. . . . At present he confines himself entirely to giving opinions on cases stated. Nobody sees him; and in this mighty human whirlpool he is literally unregarded and unknown. A few evenings since I dined in company with Lord Langdale, and took occasion to let him know that his sentiments concerning professional conduct had been regarded in America as a valuable contribution to the cause of professional morals. He appeared truly gratified. His Lordship is a liberal-minded man who takes an interest in jurisprudence. He regretted to find that in the State of New York they had so far adopted the English Chancery rules. He thinks we ought to abolish the distinction between Equity and Law as soon as possible.1 Story's ‘Equity Pleading’ is making its way; and Maxwell stands prepared to publish the second edition of the ‘Jurisprudence’ as soon as he receives it. The ‘Bailments’ has just been republished, with a most complimentary preface,—a preface full of warm admiration of the author. Kind regards to Mrs. Greenleaf, and thanks for her letter. Ever affectionately yours,
2 Vigo Street, Jan. 23, 1839.dear Mr. Whewell,—I am so knocked up with a cold that I shall not venture to your dinner to-day. Give me my own crystal weather, rather than your murky, foggy days,—freighted with colds, catarrhs, and death. I have caught three dismal colds in the space of six weeks; all which is a monition to me to run away, and get nearer to the sun. I shall, however, be in town when you return to wind up the Geological year, and hope to have the pleasure of again seeing you. Let me thank you now for your kindness, and assure you of the great pleasure it will always give me to think of the intercourse I have been so fortunate as to enjoy with you, and to cherish the hope of renewing it by welcoming you or any of your friends to America. Believe me ever very sincerely yours,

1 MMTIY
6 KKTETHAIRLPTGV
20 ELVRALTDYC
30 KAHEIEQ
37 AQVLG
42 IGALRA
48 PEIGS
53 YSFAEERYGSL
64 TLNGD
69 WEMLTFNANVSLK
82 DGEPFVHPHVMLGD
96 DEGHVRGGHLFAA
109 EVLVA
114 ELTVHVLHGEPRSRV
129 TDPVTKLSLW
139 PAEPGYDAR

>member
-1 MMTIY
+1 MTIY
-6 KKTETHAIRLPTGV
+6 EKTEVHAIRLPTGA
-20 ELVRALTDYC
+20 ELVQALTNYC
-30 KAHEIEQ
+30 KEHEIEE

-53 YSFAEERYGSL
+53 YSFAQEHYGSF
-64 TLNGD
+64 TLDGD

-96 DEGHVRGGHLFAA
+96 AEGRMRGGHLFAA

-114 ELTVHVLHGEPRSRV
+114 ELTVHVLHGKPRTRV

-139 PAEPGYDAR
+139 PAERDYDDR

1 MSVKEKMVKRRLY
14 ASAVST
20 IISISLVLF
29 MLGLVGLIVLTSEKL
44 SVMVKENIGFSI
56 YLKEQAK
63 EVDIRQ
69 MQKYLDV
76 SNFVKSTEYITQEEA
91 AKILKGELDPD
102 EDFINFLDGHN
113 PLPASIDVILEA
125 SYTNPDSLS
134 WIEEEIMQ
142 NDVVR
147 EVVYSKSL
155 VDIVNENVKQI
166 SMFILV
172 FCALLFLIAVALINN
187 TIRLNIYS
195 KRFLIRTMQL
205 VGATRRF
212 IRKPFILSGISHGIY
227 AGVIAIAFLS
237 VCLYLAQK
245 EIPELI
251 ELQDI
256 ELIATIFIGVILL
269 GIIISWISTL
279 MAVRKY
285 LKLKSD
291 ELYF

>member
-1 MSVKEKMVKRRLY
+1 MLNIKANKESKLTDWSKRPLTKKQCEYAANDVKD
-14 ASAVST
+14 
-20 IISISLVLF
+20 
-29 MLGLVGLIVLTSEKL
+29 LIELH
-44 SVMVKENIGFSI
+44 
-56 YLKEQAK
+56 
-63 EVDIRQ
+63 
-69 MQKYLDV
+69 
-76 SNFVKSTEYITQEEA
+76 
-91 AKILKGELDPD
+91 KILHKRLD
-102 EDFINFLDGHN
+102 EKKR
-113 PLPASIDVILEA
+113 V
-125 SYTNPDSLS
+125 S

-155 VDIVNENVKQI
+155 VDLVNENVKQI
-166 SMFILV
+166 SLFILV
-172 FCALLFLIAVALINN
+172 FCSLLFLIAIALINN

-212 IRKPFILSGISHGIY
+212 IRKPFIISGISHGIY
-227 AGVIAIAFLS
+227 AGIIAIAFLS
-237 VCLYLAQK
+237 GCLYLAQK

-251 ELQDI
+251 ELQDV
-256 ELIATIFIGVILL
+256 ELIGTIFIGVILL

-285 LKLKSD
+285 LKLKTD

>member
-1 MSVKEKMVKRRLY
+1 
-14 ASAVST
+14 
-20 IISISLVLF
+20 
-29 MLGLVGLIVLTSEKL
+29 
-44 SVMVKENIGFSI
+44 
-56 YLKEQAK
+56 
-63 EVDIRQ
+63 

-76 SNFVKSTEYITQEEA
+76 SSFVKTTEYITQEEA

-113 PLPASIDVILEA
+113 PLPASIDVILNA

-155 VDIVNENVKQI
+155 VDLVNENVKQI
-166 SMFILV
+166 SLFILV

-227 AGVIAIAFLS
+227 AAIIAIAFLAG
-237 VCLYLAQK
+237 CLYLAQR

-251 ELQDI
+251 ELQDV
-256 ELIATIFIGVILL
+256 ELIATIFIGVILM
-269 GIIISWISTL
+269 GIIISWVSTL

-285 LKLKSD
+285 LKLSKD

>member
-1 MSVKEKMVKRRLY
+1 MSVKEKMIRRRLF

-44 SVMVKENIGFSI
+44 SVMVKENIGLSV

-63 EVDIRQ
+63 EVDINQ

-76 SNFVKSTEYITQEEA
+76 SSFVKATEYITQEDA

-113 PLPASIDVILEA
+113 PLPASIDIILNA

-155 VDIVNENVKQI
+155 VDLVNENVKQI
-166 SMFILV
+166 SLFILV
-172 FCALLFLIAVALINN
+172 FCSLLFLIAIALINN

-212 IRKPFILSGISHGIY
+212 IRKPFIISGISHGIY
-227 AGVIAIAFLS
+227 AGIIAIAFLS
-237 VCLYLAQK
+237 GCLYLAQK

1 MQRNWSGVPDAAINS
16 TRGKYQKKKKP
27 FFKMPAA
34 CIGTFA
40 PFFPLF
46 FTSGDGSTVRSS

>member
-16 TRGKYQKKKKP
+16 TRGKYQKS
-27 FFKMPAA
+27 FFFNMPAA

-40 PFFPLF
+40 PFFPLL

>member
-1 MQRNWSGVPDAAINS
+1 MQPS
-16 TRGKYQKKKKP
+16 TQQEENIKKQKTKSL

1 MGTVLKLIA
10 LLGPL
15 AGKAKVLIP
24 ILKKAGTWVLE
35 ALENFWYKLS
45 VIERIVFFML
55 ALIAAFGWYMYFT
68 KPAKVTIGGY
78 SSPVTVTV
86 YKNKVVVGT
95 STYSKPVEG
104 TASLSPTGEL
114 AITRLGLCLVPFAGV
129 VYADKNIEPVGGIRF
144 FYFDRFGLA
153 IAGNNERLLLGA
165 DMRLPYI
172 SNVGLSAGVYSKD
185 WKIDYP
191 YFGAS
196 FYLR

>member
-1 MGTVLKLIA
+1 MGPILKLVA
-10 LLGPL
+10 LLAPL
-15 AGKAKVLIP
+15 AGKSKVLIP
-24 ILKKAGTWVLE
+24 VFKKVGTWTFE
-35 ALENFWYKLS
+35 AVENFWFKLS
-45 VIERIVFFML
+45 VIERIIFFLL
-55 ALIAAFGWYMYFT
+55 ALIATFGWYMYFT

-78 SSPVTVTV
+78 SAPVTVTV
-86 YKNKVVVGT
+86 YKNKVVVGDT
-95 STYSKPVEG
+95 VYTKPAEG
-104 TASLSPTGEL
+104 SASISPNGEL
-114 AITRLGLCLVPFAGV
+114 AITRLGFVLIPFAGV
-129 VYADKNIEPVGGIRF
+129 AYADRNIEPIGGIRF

To Judge Story.London, Jan. 23, 1839.my dear Judge,—In my notes about the judges, I broke off without giving you the barons of the Exchequer. The successor of Allan Park has at last been appointed; it is the Right Honorable T. Erskine, the Chief Judge of the Bankruptcy Court.2 It so happened that I dined in company with
This text is part of:
Table of Contents:
Chapter 16 : events at home.—Letters of friends.— December , 1837 , to March , 1839 .—Age 26 - 28 .
Chapter 17 : London again.—characters of judges.—Oxford.—Cambridge— November and December , 1838 .—Age, 27 .
Chapter 18 : Stratford-on-avon.—Warwick.—London.—Characters of judges and lawyers.—authors.—society.— January , 1839 , to March , 1839 .—Age, 28 .
Chapter 19 : Paris again.— March to April , 1839 .—Age, 28 .
Chapter 20 : Italy .— May to September , 1839 .—Age, 28 .
Chapter 21 : Germany .— October , 1839 , to March , 1840 .—Age, 28 - 29 .
Chapter 22 : England again, and the voyage home.— March 17 to May 3 , 1840 . —Age 29 .
Chapter 23 : return to his profession.— 1840 - 41 .—Age, 29 - 30 .
Chapter 24 : Slavery and the law of nations.— 1842 .—Age, 31 .
Chapter 25 : service for Crawford .—The Somers Mutiny.—The nation's duty as to slavery.— 1843 .—Age, 32 .
Chapter 27 : services for education.—prison discipline.—Correspondence.— January to July , 1845 .—age, 34 .
Chapter 28 : the city Oration,— the true grandeur of nations. —an argument against war.— July 4 , 1845 .—Age 34 .
2 Thomas Erskine, 1788-1864. He became Chief-Justice of the Court of Review in Bankruptcy in 1831, and a judge of the Common Pleas, Jan. 9, 1839,—resigning the latter office in 1844, on account of ill health.
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